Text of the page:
Turkey's 'counter-strike' against Islamophobia in video games

Dozens of video games released during the past two decades have depicted Muslims as villains.

Photo by: Screengrab via Youtube
Photo by: Screengrab via Youtube

Muslim characters in Call of Duty game series are portrayed as the bad guys.

Updated Nov 11, 2016

In January 2008, a video game titled ‘Muslim Massacre’ was released as a free download on the internet. The objective of the game was to “wipe out the Muslim race” and was played through the perspective of an “American hero”.

The game created a storm and though it received wide condemnation, it wasn’t banned. But 'Muslim Massacre' wasn't the first instance of a video game depicting Muslims as villains. Many others have been developed, especially after the 1991 Gulf War, and have largely gone unnoticed.

But a new initiative by Turkey aims to put the spotlight on a trend in the gaming industry which trivialises the destruction of Islam's holiest sites and depicts Muslims as villains.

"What you see in these games is no worse than anti-semitism," Deputy Sports and Youth Minister Abdurrahim Boynukalin told TRT World. His ministry is overseeing the initiative which lists games promoting Islamophobia on a dedicated website launched earlier this month.

Popular video games such as Call of Duty and Counter-Strike, released globally, have regularly portrayed Muslim characters as villains.

Use of Arabic words, Islamic phrases likes 'Allah o Akbar' and cities in Muslim countries are associated with the ‘bad guys’.

Initially, the Games Islamophobia website carried names of only 12 games such as 'Muslim Massacre' and 'Minaret Attack.' The latter allows players to blow up parts of mosques.

"In just a few days we have received 320 complaints about 25 other games. People are taking interest and that's what we wanted achieve. We want to create awareness."

The issue was also raised at the Organisation of Islamic Countries conference in Istanbul in October and will also be discussed at several other international forums.

The Turkish government's move is specifically aimed at spreading the word about Islamophobic content and receiving public feedback, Boynukalin said.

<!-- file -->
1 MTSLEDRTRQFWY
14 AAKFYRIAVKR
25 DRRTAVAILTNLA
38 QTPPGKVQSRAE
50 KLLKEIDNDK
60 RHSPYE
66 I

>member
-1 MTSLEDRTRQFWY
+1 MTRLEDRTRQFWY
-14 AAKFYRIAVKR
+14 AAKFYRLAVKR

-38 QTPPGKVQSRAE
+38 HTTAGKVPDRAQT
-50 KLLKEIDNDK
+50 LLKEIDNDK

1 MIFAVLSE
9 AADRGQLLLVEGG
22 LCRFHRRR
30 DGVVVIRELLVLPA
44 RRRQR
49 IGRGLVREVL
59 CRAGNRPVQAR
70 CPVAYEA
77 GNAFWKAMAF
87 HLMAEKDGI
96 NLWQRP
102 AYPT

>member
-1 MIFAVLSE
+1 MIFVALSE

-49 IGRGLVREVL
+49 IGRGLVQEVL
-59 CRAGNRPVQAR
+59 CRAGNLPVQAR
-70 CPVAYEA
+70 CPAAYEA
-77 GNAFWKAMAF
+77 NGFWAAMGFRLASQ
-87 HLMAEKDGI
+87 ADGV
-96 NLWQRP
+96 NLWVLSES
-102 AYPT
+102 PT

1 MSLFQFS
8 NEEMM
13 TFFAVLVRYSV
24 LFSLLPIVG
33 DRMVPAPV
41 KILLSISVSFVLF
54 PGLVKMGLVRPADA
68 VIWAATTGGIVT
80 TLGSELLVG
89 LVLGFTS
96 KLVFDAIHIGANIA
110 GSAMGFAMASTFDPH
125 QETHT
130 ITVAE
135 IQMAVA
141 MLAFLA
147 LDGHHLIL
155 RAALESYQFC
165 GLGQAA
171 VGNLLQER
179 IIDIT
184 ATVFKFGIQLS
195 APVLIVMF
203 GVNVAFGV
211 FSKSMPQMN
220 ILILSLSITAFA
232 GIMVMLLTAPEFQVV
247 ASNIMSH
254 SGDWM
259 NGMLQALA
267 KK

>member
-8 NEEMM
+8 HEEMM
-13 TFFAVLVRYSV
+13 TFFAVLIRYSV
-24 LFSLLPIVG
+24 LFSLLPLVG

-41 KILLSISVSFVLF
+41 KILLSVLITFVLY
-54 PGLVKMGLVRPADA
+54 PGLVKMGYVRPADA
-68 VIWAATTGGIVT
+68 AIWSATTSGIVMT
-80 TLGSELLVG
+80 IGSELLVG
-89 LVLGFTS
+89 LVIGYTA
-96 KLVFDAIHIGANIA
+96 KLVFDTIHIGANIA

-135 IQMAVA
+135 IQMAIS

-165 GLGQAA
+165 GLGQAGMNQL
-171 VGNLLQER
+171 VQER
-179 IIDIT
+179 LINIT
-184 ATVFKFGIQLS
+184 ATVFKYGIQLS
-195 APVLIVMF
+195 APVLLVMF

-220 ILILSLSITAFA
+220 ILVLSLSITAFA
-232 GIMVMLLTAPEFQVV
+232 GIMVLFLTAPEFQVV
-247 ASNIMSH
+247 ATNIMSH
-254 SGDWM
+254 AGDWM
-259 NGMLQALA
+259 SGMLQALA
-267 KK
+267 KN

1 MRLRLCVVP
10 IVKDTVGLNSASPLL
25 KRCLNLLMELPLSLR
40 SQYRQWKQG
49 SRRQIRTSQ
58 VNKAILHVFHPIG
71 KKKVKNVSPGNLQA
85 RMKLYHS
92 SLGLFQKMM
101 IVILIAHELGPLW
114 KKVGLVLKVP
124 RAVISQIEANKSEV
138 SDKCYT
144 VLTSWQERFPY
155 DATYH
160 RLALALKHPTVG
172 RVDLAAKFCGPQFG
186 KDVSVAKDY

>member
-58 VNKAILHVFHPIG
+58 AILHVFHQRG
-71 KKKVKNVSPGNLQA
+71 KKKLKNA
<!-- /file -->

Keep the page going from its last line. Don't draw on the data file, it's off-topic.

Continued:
"We have no plans to ban these games. In a way we are just trying to counter the propaganda." 


Representation of Muslim characters as sword wielding, nomadic tribesmen who are generally painted as evil and aggressive is nothing new. The earliest computer games used such images.

Stereotypes and violent behaviour

The games can still be played in Turkey, a substantial market for developers with 22 million gamers.

But this attempt has drawn criticism from users on forums such as Reddit.

Some people see it as a political move.

"This is in not an attack on freedom of speech," Boynukalin counters.

"We have every right to create awareness about something we see as insulting beliefs of so many people."

According to the American Academy of Child and Adolescent Psychiatry (AACAP), "studies of children exposed to violent media have shown that they may become numb to violence, imitate the violence, and show more aggressive behavior". 

The AACAP says some of the most popular games "promote racial and gender stereotypes".

Islamophobia appears in various forms in the digital world and the gaming industry is dominated by western developers such as Capcom, Activision and Valve Corporation.

"Muslim blood is cheap. We are probably the cheapest blood on earth right now in the media," Rami Ismail, the developer behind the game Nuclear Throne, said at the Game Developers Conference (GDC) earlier this year.

But some games, like the ones pointed out by the Turkish government, go beyond simple stereotyping of the image of Muslims. 

For instance, in Resident Evil 4 there is a scenario which shows a book resembling the Quran lying on the floor. In Devil May Cry 3, the door of Kaaba, the holiest site for Muslims, is portrayed as entrance to a demonic fortress.

What's most common is to find characters with Muslim names as the aggressors, sporting long beards and turbans – a stereotypical outlook of how Muslim men are perceived by many around the world. 


Developers often insert their view of a situation in reality games, completely distorting the facts like in this part of Call of Duty that shows Arabic written on signboards in an Urdu-speaking Pakistani city.

This perception goes back to what developers based in the US and Europe thought of the Arabs in the 1980s.

Prince of Persia, one of the earliest computer games, features objects generally associated with Muslims such as turbans, camels and the protagonist trying to escape a brutal Caliph.

While video games are meant to be fun and fictional, some games completely distort facts.

Waqas Siddiqui, an avid gamer from Pakistan, says he has noted recurring Islamophobic themes in popular games

"And this is not something new. Remember the 1987 movie Robocop? There was a scene in it when a boy is playing a game in which Pakistan is nuked."

Siddiqui says, some games such as Call of Duty, are “hilarious” in the depiction of Pakistan and its largest city, Karachi.

"So it shows US marines fighting in Karachi. But there is Arabic written on the walls. The developers should have known we speak Urdu. (the TV series Homeland also made the same mistake)

"Secondly, Karachi is a thriving metropolis and you won’t find any bombed out buildings like they show in the game."

Game developers say participation of Muslims in the gaming industry can help address the problem of Islamophobia.

"Diversity in the games industry is the overarching issue," Dr. Romana Ramzan, a lecturer in game design at Glasgow Caledonian University, said at the GDC.

"If we've got greater diversity in the game industry then we can tackle these issues with greater sensitivity as well."

Author: Saad Hasan

Source: 
TRTWorld